The hap­pi­est days of our life?

Lancashire Life - - JUSTIN MOORHOUSE -

My daugh­ter is 13 and can’t wait to grow up. I, of course, cau­tion her against such wishes. You are a long time grown up we say, but ac­tu­ally, it doesn’t feel like that does it? En­joy these days, best days of your life, be care­ful what you wish for – all of that, all of the time. Be­fore re­al­is­ing it doesn’t mat­ter be­cause no mat­ter what you hope for you aren’t able to al­ter time? You want the years to slow down to eke out as much fun and laugh­ter as pos­si­ble, but that wish is as fu­tile as those hours spent sit­ting star­ing at the clock hoping for the hands to whizz round stuck in a job you hate.

We lament the pass­ing of time as if it’s all bad but I’m often drawn to think nos­tal­gi­cally, day­dream­ing of hot­ter sum­mers, snowier win­ters and long fun-filled days of my youth. With­out cares and stresses that mid­dle age brings, you imag­ine

child­hood is this mag­i­cal time – that’s not al­ways the case. There are quite a few things no one misses from their youth. I still love the fact that I don’t have to do homework.

Even as a rea­son­ably sen­si­tive mid­dle-aged man I still find it a nightly bat­tle not to laugh in my daugh­ter’s face as she strug­gles with ex­tra help­ings of qua­dratic equa­tions, the in­tri­ca­cies of the pe­ri­odic ta­ble and try­ing to work out the lin­eage of kings and queens of Eng­land. I strive to both not to laugh with joy and give her the nod that ac­tu­ally noth­ing she’s stress­ing about now will ever be useful in adult life. When was the last time you used Pythago­ras’ the­ory or found it handy know­ing how an oxbow lake is formed?

Many things from school baf­fle me still, can you still get mini bot­tles of milk and ex­actly how long and at what tem­per­a­ture do you need to keep it at it, so it’s un­drink­able yo­ghurt? They say Mar­garet Thatcher was the milk-snatcher but hon­estly who misses that? I dreamed as a kid of going to bed and get­ting up ex­actly when I wanted. This is joy un­bounded; I’m al­lowed to go to bed when­ever I want, in­cred­i­ble. It’s more than three decades since I lived with my par­ents but know­ing I’m in charge of my sleep pat­tern is fan­tas­tic. Of course, I fall asleep on the sofa more evenings than not, but still. Sim­i­larly, com­ing in and out of the house when­ever I feel like it.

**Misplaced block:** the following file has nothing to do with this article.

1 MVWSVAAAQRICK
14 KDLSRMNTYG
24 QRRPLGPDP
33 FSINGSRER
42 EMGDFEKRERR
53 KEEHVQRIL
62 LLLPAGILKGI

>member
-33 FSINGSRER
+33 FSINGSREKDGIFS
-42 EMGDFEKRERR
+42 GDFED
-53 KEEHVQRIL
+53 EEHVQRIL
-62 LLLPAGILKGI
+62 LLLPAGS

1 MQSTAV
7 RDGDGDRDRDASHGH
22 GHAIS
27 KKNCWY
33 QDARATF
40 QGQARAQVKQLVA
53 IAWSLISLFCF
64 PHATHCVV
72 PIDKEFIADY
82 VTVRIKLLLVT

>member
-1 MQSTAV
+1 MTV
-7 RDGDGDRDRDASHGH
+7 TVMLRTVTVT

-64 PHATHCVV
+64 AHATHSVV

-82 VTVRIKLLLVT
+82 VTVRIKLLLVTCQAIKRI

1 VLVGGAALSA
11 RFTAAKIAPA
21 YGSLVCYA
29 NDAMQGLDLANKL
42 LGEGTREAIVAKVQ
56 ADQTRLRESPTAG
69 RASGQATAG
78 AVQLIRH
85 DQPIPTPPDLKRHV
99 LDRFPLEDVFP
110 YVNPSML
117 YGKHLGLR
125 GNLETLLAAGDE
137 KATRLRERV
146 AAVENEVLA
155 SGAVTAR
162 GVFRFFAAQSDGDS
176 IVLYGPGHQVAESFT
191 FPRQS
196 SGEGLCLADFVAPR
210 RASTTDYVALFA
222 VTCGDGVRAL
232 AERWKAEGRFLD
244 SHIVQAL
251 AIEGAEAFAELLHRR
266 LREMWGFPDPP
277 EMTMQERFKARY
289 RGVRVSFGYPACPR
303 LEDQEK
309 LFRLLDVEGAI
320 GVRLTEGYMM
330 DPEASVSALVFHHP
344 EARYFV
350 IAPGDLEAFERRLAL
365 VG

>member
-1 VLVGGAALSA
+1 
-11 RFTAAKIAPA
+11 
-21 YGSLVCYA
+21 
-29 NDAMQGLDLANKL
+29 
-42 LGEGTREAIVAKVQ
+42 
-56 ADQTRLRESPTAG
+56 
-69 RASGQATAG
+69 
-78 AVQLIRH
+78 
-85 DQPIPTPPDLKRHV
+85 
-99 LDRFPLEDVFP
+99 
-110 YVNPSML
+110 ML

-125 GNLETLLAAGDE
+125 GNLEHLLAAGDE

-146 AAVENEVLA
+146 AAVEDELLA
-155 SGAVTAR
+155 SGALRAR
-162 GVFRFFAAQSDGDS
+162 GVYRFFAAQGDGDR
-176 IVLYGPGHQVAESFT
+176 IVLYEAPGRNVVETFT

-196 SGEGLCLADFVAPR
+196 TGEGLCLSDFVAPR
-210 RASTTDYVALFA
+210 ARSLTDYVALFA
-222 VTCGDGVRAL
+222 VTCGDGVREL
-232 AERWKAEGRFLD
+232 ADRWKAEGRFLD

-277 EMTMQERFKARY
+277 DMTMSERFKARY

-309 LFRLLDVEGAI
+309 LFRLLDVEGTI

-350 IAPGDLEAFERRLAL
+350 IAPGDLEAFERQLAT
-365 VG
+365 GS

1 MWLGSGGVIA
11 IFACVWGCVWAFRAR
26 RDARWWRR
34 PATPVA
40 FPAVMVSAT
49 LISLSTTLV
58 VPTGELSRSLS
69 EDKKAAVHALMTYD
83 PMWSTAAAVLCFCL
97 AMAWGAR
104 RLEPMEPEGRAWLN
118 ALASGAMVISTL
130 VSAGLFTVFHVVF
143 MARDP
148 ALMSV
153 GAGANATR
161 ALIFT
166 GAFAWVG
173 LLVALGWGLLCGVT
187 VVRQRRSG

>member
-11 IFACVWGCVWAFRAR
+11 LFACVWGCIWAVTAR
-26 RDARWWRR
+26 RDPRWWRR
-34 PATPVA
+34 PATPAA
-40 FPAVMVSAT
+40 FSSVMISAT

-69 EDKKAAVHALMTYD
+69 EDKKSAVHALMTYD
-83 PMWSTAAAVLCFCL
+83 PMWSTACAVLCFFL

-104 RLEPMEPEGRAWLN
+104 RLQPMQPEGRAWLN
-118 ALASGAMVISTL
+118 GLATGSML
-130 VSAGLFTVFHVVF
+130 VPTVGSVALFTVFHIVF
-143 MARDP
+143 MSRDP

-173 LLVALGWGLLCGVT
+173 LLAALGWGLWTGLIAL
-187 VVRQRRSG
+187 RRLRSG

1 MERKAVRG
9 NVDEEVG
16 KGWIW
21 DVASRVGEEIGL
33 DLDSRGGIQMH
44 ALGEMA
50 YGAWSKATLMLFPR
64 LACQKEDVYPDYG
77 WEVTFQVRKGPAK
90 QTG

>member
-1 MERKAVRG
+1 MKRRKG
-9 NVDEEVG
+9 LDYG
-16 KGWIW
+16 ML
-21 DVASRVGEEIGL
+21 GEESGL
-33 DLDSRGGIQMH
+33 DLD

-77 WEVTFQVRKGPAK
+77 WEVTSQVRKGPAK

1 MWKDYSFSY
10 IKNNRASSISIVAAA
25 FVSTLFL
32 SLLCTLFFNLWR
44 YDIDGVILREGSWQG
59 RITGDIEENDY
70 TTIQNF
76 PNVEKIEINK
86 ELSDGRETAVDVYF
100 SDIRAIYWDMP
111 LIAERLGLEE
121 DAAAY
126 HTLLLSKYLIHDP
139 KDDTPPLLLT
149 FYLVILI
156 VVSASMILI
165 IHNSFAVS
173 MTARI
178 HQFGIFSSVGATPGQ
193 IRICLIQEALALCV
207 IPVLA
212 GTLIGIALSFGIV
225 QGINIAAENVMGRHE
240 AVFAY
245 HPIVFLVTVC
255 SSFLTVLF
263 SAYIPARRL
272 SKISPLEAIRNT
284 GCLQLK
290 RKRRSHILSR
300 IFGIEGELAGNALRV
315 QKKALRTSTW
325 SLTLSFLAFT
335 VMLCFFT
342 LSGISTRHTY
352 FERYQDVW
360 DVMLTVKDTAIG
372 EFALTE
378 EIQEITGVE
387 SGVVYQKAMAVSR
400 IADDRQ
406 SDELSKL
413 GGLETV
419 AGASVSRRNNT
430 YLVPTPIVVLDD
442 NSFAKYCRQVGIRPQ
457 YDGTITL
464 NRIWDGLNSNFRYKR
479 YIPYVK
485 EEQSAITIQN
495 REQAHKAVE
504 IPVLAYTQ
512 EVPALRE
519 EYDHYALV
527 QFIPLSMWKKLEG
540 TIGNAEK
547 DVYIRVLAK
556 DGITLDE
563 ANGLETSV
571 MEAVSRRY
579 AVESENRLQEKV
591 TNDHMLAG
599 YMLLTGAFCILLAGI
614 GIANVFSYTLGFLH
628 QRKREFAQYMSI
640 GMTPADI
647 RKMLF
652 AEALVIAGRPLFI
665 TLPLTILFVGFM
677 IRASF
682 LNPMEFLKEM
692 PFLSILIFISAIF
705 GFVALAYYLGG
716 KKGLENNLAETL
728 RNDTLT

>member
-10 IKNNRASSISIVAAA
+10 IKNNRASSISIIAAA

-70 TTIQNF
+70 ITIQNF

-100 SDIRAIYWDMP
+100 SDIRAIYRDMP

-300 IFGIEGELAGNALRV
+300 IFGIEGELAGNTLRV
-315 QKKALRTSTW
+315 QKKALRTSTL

Grow­ing up it felt like my mum was some sort of bor­der guard. She was resolute in her po­si­tion that we were ei­ther in or out. Her biggest fear was that we would end up traips­ing in and out all day. We didn’t even know what traipse meant. Sounds Dickensian: ‘Oh, poor Ethel, died of the traipse she did’. We’d be al­lowed to play out, but it was a one-stroke pol­icy if we came in, we stayed in. No move­ment on that. We were only al­lowed in the house if we needed to eat or use the toi­let for a number two. What about if we needed a wee or a drink? My kids don’t believe me when I tell them my mum kept two bot­tles on the back-step, one full of wa­ter to drink and the other to use for number ones.

My brother is two years younger than me. He’s hairier, slim­mer and shorter than me. Al­ways has been, I sus­pect he al­ways will be, es­pe­cially the two years younger bit. I’m not sure if my mum had a dark se­cret and had given birth to twins and had them adopted, but she was de­ter­mined that my brother and I would dress alike. I’ve asked around and it seems this isn’t un­usual. My mate has a brother and a sis­ter, and he re­calls the hor­ror of all sib­lings and par­ents wear­ing the same shell suit on hol­i­day in France once. Like a really weird five-a-side team on a Euro­pean sum­mer tour. My brother and I found this ar­range­ment ridicu­lous. It’d be even more ridicu­lous now if we’d en­joyed it and car­ried on, I sup­pose. He lives in London now so we’d have to Face­time ev­ery morn­ing to de­cide. Fun­nily enough, he has twin girls, and they never dress the same.

The thing I’m most glad about the wis­dom that age brings is no longer won­der­ing if the girls at the bus stop fancy me. They don’t. I know that un­equiv­o­cally. But it wasn’t al­ways so. I know it’s hard to believe but when I was a young man I wasn’t con­fi­dent around women. To be fair I wasn’t con­fi­dent around any­one. I was a teenager, con­fi­dent teenagers are few and far be­tween, and you are al­ways a bit wary when you meet one. I think they’re prob­a­bly aliens sent to take over our planet.

Nor­mal teenagers live in be­d­rooms and don’t speak. My whole teenage years were spent won­der­ing if the girl who caught the bus at the same stop as me fan­cied me. Five years I reck­oned I pon­dered on that un­til the day I de­cided to ask her out. She said no. In fact, she said she didn’t even like boys, she liked girls. I won­dered now if she was be­ing kind. Prob­a­bly not, I mean I’m ir­re­sistible, aren’t I?

‘When was the last time you used Pythago­ras’ the­ory or found it handy know­ing how an oxbow

lake is formed?’

ABOVE: Please sir, will we ever really need to know this?

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